The company has also participated in the latest fundraising round of Betterview, a software platform and service provider for capturing and analysing data from drones.
In September, Betterview closed a $2.05 million series seed round, bringing its total funding to $3.65 million to date.
The fundraising round was led by Compound Venture Capital, with participation from Maiden Re, 645 Ventures, Arab Angel, Winklevoss Capital, Chestnut Street Ventures, Pierre Valade, and Edward Lando, along with earlier investors Haystack and MetaProp.
The funds raised in the latest round are to be used to expand existing artificial intelligence capabilities, accelerate product development and increase adjusting, engineering and operations staff.
Betterview provides software and services that capture, organise, and analyse data for buildings and properties to unlock valuable insights. The company uses drones to capture highly detailed imagery, which it then processes and combines with other data sources to make every property thoroughly understood.
Haveron says the investment has allowed the reinsurer to create access to a new product for its clients while participating in an active way in the insurtech revolution.
“We’ve developed a product offering for our clients by partnering with the company,” he says. “A big focus of what we’re trying to do is to be more active in insurtech in a way that’s constructive for our clients, as well as our own portfolio more broadly.”
As Haveron points out, drones are an extremely useful tool in the claims box. They’ll never replace the professional judgement of a professional person, but they will help get information to that person.
“Our proposition is based on our relationships with our clients, how we can engage those relationships, whether it’s in insurtech, or in more day-to-day activities—we’re here to serve our clients and we think that our insurtech initiative is another area that will give us an edge.”
Proceed with caution
Looking at the current state of the market Haveron cautions that the sector needs to be careful about what the full impact of hurricanes Harvey and Irma will be.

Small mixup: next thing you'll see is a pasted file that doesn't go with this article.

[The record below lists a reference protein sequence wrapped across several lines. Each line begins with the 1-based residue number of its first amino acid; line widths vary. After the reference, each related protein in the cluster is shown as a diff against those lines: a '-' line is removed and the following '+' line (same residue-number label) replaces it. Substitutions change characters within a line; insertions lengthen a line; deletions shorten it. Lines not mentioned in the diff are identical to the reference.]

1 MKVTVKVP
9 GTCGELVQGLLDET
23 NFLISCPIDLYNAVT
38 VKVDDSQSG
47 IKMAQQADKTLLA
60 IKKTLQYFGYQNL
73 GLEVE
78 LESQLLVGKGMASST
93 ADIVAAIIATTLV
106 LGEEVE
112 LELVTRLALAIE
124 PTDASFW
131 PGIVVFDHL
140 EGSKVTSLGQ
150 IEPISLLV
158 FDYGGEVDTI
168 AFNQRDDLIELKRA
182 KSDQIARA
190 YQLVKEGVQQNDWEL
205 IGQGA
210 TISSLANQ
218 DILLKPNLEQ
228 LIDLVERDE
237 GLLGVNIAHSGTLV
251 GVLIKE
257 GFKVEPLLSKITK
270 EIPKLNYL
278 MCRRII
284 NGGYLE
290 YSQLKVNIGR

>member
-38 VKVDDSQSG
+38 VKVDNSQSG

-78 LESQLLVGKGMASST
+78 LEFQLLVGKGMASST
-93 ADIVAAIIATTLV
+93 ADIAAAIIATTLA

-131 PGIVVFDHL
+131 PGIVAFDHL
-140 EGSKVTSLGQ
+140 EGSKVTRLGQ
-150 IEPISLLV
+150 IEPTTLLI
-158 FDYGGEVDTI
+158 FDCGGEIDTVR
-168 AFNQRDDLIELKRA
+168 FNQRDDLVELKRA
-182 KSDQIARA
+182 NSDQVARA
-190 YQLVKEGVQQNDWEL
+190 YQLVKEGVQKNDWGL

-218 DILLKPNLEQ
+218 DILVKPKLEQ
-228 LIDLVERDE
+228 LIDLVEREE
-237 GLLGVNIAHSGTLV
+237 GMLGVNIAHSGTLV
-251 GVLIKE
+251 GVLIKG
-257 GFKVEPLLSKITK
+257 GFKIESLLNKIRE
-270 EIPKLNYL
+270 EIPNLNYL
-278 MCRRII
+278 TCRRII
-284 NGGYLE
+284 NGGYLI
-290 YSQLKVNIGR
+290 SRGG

He stresses that it is still early days on ascertaining the full impact of the two storms, and that Maiden Re does not have a big exposure to catastrophe business. It manages what it does have carefully in terms of occurrence and aggregate exposure to mitigate its losses in catastrophic events.
“Maiden will experience some loss activity from these events, but we believe they will be contained well within our published occurrence and aggregate exposure risk tolerances,” he says.
Haveron adds that it is too early to say whether rates across the industry will go up as a result of the storms. But he does expect a change especially if loss estimates increase over time. He suggests some industry loss estimates could be on the low side and that they might increase as more information comes in.
“It is too early to know whether rates will respond,” he comments. “Is it the game-changer that for example Irma could have been? The first indications suggest it is not, but I do think that it could add some firmness to the catastrophe rate environment.
“The thing we particularly don’t know is what segments of the market will be most impacted. Is it in traditional markets, both global and US? Is it in the ILS markets? There are certainly a number of observers who think that it will impact those markets at this point.
“Will there be any additional firmness beyond the catastrophe markets—it’s too early to tell.”
He concludes by saying that no matter what the final outcome of the storms, Maiden Re is well-positioned within the market.
“Even though we’re not a catastrophe player, historically we’ve benefited from a firming property-catastrophe market in our non-cat lines, because they generally create a window of rate firmness.
“Maiden Re is on a steady course at the moment. We continue to expand the value proposition we offer to clients, because we are not focused on cat markets, which historically tend to be pretty transactional.”